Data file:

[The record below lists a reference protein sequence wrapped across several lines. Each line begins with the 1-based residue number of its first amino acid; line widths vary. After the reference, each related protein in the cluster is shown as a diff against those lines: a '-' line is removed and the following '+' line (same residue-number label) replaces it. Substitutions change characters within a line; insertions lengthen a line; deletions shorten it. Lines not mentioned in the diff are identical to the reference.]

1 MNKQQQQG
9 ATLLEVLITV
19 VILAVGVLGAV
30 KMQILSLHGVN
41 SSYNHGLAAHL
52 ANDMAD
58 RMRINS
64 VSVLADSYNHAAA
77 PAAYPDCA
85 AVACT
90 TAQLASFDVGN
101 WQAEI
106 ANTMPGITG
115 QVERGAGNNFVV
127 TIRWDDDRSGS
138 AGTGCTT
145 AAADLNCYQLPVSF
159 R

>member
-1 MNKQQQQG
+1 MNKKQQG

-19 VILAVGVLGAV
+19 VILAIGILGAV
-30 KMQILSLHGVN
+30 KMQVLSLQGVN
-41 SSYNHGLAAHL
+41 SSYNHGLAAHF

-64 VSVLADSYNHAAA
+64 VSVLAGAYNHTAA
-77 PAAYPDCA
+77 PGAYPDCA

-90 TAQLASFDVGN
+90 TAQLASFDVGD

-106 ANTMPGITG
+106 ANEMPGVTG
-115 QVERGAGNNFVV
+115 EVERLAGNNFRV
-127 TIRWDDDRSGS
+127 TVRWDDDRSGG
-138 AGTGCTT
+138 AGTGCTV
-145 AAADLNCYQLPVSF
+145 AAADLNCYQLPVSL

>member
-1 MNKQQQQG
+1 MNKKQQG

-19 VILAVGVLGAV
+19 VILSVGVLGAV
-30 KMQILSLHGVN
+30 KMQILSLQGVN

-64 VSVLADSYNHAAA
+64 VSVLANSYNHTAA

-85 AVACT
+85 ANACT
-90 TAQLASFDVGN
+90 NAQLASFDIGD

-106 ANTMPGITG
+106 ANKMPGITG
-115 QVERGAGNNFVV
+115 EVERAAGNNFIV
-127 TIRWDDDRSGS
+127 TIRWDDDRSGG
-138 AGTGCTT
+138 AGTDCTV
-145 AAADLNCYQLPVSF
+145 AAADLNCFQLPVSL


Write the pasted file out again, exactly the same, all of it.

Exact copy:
[The record below lists a reference protein sequence wrapped across several lines. Each line begins with the 1-based residue number of its first amino acid; line widths vary. After the reference, each related protein in the cluster is shown as a diff against those lines: a '-' line is removed and the following '+' line (same residue-number label) replaces it. Substitutions change characters within a line; insertions lengthen a line; deletions shorten it. Lines not mentioned in the diff are identical to the reference.]

1 MNKQQQQG
9 ATLLEVLITV
19 VILAVGVLGAV
30 KMQILSLHGVN
41 SSYNHGLAAHL
52 ANDMAD
58 RMRINS
64 VSVLADSYNHAAA
77 PAAYPDCA
85 AVACT
90 TAQLASFDVGN
101 WQAEI
106 ANTMPGITG
115 QVERGAGNNFVV
127 TIRWDDDRSGS
138 AGTGCTT
145 AAADLNCYQLPVSF
159 R

>member
-1 MNKQQQQG
+1 MNKKQQG

-19 VILAVGVLGAV
+19 VILAIGILGAV
-30 KMQILSLHGVN
+30 KMQVLSLQGVN
-41 SSYNHGLAAHL
+41 SSYNHGLAAHF

-64 VSVLADSYNHAAA
+64 VSVLAGAYNHTAA
-77 PAAYPDCA
+77 PGAYPDCA

-90 TAQLASFDVGN
+90 TAQLASFDVGD

-106 ANTMPGITG
+106 ANEMPGVTG
-115 QVERGAGNNFVV
+115 EVERLAGNNFRV
-127 TIRWDDDRSGS
+127 TVRWDDDRSGG
-138 AGTGCTT
+138 AGTGCTV
-145 AAADLNCYQLPVSF
+145 AAADLNCYQLPVSL

>member
-1 MNKQQQQG
+1 MNKKQQG

-19 VILAVGVLGAV
+19 VILSVGVLGAV
-30 KMQILSLHGVN
+30 KMQILSLQGVN

-64 VSVLADSYNHAAA
+64 VSVLANSYNHTAA

-85 AVACT
+85 ANACT
-90 TAQLASFDVGN
+90 NAQLASFDIGD

-106 ANTMPGITG
+106 ANKMPGITG
-115 QVERGAGNNFVV
+115 EVERAAGNNFIV
-127 TIRWDDDRSGS
+127 TIRWDDDRSGG
-138 AGTGCTT
+138 AGTDCTV
-145 AAADLNCYQLPVSF
+145 AAADLNCFQLPVSL